Federal spending cuts are expected to affect scientific research at the University of Arizona, but the impact so far has been difficult to gauge, says the director of the UA :Lunar and Planetary Observatory.

Timothy Swindle says he attended what should have been the nation's largest planetary sciences conference of the year last week in Houston to find that many presenters were unable to attend because of budget cuts.

"That meant that some talks about, oh, minor things like (Mars Rover) Curiosity, the person who actually developed the talk wasn't there to give it because they were sequestered," Swindle said.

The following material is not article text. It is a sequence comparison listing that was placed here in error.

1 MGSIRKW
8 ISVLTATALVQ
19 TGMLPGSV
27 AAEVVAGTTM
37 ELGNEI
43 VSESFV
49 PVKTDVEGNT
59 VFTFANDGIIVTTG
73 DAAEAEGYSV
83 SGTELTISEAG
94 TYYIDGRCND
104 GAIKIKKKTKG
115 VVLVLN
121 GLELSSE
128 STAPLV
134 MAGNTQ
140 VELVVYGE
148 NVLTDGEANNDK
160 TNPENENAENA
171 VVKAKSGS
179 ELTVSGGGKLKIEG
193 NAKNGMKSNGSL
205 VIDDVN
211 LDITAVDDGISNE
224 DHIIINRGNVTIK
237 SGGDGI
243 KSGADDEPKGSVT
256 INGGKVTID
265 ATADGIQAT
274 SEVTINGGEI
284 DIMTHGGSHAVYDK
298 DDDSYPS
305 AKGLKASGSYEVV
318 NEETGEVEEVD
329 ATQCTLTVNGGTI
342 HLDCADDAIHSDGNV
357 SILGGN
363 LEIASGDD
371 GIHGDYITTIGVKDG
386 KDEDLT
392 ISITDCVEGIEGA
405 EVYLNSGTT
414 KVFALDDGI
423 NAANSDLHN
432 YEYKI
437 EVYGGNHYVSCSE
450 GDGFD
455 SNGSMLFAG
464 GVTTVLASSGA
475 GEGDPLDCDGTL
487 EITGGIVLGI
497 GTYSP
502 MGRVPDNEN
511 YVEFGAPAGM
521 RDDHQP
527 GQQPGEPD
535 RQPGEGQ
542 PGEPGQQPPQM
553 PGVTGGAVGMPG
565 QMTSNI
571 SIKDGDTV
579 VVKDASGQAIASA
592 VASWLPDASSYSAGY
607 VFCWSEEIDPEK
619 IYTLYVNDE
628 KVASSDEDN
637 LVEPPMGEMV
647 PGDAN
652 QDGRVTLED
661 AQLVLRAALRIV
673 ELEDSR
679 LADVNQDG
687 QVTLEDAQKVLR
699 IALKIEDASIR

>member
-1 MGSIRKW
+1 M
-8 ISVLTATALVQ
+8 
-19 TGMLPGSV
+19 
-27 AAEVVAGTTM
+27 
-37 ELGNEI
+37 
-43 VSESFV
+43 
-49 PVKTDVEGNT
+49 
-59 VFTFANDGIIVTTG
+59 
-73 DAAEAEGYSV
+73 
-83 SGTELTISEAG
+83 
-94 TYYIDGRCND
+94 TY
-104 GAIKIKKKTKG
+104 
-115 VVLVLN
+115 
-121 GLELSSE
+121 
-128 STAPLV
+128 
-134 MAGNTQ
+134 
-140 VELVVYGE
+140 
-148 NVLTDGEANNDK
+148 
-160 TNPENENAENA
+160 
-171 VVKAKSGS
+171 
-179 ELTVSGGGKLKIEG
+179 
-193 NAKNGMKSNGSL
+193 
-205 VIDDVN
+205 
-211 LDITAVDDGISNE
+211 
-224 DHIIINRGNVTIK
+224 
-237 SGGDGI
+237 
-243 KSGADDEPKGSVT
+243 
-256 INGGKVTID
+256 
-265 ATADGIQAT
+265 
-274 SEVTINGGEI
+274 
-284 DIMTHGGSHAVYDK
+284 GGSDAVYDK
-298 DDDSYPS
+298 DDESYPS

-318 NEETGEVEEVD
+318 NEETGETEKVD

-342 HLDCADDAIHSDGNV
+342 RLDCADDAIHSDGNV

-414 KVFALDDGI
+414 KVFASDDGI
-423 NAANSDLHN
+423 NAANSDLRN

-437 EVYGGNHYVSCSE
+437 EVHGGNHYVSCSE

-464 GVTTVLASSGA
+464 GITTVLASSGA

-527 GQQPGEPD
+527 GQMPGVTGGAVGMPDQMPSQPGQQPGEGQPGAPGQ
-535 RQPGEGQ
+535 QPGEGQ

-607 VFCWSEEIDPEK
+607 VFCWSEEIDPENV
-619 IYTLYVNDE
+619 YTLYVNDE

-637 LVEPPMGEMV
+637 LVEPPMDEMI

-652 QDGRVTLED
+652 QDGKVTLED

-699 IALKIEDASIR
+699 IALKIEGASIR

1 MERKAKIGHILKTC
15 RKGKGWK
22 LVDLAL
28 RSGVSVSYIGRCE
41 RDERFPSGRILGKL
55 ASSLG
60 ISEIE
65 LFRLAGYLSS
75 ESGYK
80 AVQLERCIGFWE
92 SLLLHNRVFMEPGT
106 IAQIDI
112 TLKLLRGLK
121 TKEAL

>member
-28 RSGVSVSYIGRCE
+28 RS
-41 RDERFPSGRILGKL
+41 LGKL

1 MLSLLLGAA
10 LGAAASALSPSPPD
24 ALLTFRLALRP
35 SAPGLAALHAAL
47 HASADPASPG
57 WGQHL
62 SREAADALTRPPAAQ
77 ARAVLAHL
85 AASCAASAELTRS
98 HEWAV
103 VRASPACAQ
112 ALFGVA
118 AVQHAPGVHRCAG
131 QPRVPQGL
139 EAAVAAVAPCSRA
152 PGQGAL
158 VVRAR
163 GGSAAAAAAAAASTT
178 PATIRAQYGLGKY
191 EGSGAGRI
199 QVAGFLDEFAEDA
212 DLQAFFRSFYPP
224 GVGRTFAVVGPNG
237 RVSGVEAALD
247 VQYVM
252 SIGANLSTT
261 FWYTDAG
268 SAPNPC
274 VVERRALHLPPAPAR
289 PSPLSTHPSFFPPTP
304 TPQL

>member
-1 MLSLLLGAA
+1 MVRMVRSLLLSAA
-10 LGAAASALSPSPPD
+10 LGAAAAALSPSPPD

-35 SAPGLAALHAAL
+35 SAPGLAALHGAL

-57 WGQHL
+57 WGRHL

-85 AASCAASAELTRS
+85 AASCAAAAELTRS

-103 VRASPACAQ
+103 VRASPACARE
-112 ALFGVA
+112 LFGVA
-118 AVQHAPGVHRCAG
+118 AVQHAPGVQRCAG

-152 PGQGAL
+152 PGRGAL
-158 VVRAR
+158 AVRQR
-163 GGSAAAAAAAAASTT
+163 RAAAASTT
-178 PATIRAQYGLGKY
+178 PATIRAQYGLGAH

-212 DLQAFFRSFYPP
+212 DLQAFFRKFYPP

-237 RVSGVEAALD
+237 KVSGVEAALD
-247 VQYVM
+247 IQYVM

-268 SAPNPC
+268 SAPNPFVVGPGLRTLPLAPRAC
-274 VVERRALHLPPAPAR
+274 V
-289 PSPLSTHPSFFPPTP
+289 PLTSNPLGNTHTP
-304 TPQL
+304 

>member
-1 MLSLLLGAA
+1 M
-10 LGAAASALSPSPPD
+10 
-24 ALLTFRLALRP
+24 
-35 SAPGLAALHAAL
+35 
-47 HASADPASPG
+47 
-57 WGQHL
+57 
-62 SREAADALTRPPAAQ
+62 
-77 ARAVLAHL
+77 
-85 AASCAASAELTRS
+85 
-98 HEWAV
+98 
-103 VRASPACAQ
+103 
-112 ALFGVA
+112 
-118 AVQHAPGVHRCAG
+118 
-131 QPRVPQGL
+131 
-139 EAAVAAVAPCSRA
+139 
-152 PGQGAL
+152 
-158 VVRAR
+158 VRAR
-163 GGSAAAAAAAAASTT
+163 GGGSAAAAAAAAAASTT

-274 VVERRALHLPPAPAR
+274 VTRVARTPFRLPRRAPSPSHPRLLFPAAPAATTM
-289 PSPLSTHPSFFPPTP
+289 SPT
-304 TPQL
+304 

With 90 percent of his budget coming from federal funding, particularly from NASA, Swindle said the effects of sequestration have not been too bad, "so far. Big projects like OSIRIS-REx, they are not taking sequestration out of that. Although they are taking sequestration out of individual scientists grants" by delaying the start of new grants.

Another problem, Swindle said, is uncertainty. At this point, it is difficult to determine what will be cut, and how deep.

Programs such as the National Institutes of Health, the National Science Foundation, the U.S. Geological Survey and NASAare expected to face cuts, and those will ripple down to research institutions and individual researchers, Swindle said.